Tuesday, December 24, 2019

Live bait

I just did a quick check of my blog and I didn't find any mention of fishing. Strange? Maybe I missed it. Well, I will continue with my fishing stories. Or begin. My father fished, ergo I fished. I used to go with him as a youngster of 7 or 8.  My favorite times were when he and I went 'deep sea' fishing. Getting up early and getting dressed quietly with as little light as possible.We didn't want to wake my sisters. Then we would drive to San Pedro and get aboard a 'party boat'. Not that kind of party... it was a party of 25 or 30 fishermen. Dad would carry the tackle box and his pole. We would rent one for me. Once loaded up, the deck hand would cast off and the Captain would pull away from the dock and make his way down the channel to a live bait boat and order enough sardines to put in the live bait well. We had to go past the Copra processing plant where the smell would make you glad that you didn't have breakfast.Iit wasn't long after that, that we were leaving the calm waters of the port and facing the heavy swells of the Pacific. I'm one of those people that never gets seasick, so I was enjoying the ride. Some didn't. These day long 'party boats' would usually find fish in the Catalina channel. It wasn't very deep in lots of places and so the Skipper (Captain) would anchor if he saw any fish on his 'fish finder' screen, or if he heard anything good on the radio between all the other boats out in the in the channel. We would put an anchovy on the hook and let the line out. If they had been catching Halibut, we would let the bait go to the bottom. Otherwise, we would listen to the skipper or deck hand's advise as to how deep we should position our bait. Then, we waited.The boat going up and down. The sun slowly rising. It was beautiful! On some of the party boats there would be a galley where you could order ham & eggs plus toast for breakfast. Some boats sold sandwiches and pastries. With any luck we would be too busy to eat. Busy hooking and fighting fish to the surface. There, the deck hand would gaff the fish and put it into your sack for you.  If there were a lot of fish being caught, he would drop your fish on the deck and move on to another lucky fisherman. All during this time the boat was going up and down (pitching) and often with a yaw, or going up and down with a twist to the right or left. A frequent and combined, plus steep, pitch and yaw would often send people over to the railing where they would lose whatever was in their stomach. As long as you were busy catching fish, the motion of the boat usually wasn't noticeable. When we weren't catching fish, the deck hand would stand atop the live bait tank with a small scoop net and throw anchovy in the sea around us. Chumming, as it's called, is to attract any of the larger game fish such as Tuna, Yellowtail and Albacore. If we were lucky enough to be in the middle of a school of these fish, fishermen would be catching fish right and left and the deckhand would be very, very busy. Sometimes the Skipper would have to climb down from his post at the helm and help him out....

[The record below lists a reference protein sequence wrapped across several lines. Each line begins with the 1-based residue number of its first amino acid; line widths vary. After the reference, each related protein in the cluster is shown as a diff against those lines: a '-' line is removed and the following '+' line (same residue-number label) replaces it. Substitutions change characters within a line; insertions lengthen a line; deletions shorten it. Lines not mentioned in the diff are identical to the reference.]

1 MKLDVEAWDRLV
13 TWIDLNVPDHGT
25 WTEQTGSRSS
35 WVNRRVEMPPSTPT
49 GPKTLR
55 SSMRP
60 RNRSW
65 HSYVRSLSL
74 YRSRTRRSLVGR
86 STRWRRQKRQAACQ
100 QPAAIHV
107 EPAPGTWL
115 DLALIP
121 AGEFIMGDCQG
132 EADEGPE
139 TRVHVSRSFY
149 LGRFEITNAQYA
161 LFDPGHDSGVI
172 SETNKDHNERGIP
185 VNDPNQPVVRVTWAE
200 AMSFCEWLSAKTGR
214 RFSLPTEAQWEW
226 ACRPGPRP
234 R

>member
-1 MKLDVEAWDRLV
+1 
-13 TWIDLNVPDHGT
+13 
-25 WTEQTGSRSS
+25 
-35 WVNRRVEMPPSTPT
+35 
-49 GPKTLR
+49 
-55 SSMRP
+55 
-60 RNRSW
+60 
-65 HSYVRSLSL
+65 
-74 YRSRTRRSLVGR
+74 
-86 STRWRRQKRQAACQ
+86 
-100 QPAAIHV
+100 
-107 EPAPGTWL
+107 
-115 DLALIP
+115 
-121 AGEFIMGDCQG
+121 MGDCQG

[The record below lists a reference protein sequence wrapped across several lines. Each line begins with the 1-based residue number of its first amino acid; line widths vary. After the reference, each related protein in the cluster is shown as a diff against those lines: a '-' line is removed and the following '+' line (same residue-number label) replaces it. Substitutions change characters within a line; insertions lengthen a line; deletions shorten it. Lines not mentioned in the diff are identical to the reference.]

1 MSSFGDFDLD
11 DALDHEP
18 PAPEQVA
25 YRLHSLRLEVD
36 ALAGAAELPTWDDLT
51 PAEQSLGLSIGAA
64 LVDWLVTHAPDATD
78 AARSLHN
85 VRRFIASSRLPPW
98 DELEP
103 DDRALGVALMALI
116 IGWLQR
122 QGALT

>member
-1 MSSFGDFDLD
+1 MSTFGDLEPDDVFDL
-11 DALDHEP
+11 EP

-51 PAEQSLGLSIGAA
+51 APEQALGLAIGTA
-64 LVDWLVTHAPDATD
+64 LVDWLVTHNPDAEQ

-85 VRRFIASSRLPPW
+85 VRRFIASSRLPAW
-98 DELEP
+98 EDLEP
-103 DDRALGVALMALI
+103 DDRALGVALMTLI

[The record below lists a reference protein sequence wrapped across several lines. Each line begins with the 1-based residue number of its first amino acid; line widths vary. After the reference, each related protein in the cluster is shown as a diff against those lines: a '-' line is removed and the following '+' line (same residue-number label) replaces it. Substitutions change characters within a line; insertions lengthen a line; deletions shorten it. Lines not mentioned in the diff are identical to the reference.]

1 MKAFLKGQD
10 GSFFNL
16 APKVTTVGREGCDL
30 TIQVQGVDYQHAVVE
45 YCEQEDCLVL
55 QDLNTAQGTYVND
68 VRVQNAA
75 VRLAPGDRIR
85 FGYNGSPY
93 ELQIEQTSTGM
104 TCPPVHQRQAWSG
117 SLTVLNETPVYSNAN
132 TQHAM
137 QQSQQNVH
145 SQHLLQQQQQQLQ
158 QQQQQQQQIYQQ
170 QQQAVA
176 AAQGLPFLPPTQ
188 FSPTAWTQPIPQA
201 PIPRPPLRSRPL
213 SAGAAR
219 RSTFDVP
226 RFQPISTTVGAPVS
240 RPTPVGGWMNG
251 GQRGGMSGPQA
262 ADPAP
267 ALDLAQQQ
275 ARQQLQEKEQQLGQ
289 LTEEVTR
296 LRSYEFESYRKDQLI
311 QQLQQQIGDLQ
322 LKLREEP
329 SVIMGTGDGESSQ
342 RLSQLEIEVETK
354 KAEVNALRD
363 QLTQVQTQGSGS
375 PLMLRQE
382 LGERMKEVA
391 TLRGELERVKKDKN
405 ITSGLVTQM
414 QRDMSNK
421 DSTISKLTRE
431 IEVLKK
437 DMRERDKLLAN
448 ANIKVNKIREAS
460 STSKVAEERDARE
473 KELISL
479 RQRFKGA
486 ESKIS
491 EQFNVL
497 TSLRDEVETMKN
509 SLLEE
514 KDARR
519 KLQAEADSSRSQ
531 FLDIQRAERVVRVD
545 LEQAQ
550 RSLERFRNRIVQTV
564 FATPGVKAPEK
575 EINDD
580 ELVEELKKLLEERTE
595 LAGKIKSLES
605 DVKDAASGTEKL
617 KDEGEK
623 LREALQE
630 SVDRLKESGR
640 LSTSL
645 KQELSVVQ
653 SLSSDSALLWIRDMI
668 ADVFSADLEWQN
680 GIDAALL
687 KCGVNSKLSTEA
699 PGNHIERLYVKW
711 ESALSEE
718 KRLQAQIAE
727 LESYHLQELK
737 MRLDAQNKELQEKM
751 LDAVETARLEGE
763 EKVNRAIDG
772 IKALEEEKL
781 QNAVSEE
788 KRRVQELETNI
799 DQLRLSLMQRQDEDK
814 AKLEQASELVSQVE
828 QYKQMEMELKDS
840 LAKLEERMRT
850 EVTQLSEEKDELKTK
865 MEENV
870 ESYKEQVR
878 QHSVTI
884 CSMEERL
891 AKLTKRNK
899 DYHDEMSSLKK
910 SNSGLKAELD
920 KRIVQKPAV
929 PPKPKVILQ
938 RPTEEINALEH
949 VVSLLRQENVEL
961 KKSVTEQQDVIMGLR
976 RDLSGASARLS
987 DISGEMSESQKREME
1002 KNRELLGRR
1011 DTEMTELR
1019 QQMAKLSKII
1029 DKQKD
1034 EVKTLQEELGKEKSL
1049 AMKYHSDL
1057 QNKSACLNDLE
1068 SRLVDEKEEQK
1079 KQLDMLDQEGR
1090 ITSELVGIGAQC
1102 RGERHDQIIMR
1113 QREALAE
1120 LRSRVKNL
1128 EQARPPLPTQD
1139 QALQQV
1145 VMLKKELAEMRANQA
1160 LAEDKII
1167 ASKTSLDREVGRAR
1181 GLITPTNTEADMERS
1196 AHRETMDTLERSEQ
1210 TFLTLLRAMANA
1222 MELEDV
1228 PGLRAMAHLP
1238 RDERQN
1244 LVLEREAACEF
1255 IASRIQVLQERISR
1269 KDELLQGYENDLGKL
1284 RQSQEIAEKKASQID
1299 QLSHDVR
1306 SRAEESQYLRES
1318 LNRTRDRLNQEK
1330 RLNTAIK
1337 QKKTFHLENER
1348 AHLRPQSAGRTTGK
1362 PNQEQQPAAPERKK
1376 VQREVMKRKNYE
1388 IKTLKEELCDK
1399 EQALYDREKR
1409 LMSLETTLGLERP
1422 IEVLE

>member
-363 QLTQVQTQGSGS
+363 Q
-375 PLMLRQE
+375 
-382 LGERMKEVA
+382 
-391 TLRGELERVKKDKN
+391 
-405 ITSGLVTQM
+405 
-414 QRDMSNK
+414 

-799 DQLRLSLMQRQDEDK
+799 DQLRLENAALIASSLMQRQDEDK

...More about fishing later.

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